Boost Teen Mental Health for Back to School

Being a teenager is challenging. With so many changes happening in their bodies and brains—along with the pressures of school and their social lives—
it is normal for teens to feel overwhelmed.

On top of this stress, 1 in 5 adolescents has a mental disorder, such as depression or anxiety, according to the U.S. Department of Health and Human Services (HHS). Effective treatments are available for these conditions—including a combination of psychotherapy and medication—but less than half of affected teens were treated in the past year.

Although teens may feel like they are dealing with mental illness alone, a strong support network of friends and families can encourage them to seek out the treatment they need. Improving their mental health earlier can also help them as they enter adulthood.

“It’s the untreated mental disorders that are at higher risk,” says Dr. Eve Weber, a clinical psychologist with a practice in Williamsburg, Virginia. “So the sooner interventions or treatments are in place, then I think that the adolescent or child may develop better coping skills.”

Teens face a wide range of mental health problems, including mood and anxiety disorders, behavioral problems, eating disorders, substance abuse and attention-deficit/hyperactivity disorder (ADHD).

Many of these conditions are more common than parents may realize and a couple—such as “sexting” and self-injury—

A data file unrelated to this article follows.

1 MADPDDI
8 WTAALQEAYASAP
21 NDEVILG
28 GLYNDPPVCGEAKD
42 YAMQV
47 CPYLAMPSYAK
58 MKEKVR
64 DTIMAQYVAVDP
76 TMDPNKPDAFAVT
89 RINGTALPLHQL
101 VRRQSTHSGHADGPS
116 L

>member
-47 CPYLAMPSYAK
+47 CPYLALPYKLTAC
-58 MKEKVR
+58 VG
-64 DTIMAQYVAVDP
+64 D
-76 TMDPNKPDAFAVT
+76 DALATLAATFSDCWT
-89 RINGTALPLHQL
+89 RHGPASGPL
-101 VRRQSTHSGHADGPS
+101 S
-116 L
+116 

may not receive as much attention as they should.

Sexting Common Among Teens

“Sexting”—the sending of sexually-explicit text messages—has yet to be categorized as a mental illness, but it can have long-term consequences for a teens mental health and even their adult life.

“Too frequently they think that if they’re a teen and are sending it to a teen, there’s nothing wrong with that,” says Weber, “but it’s considered trafficking child porn. And there are criminal charges for that.”

While some states have laws aimed specifically at sexting, Virginia treats it as child pornography, a felony that can lead to years of prison time. A teen may even be added to the registry 
of sex offenders.

A 2014 survey by researchers at Drexel University found that more than 50 percent of the people surveyed had “sexted” while they were minors. More than a quarter had included naked or other sexual images of themselves in the text message.

Why are so many teens sexting? Because this behavior is so common, some may think it is no big deal, especially when they don’t realize the potential legal consequences. Others may just be going along with the crowd.

“Part of it could be personality, maybe some maladaptive characteristics that the child may have,” says Weber, “but it could be anxiety, some social anxiety—trying to fit in in a 
way that they’re also susceptible to some peer pressure, 
maybe bullying.”

Unfortunately, like most things digital, it is very easy for a text message intended for one person to be forwarded—accidentally or intentionally—to many other students in a teen’s school. This sudden exposure is embarrassing and may lead to harassment, further bullying as well as long-term emotional problems.

Self-Injury Often Misunderstood

Self-injury is another mental health problem that is more common among teens than many parents realize. One 2012 study in the journal “Child and Adolescent Psychiatry and Mental Health” found that around 17 percent of adolescents had harmed themselves at some point in their lives, without intending to commit suicide.

While females are more likely to cut themselves with a sharp object, males may engage in other behaviors to cause themselves pain.

“When males self-injure,” says Weber, “it presents differently—a lot of times they’ll initiate a fight where somebody would hit them, or they’ll dare somebody to hit them.”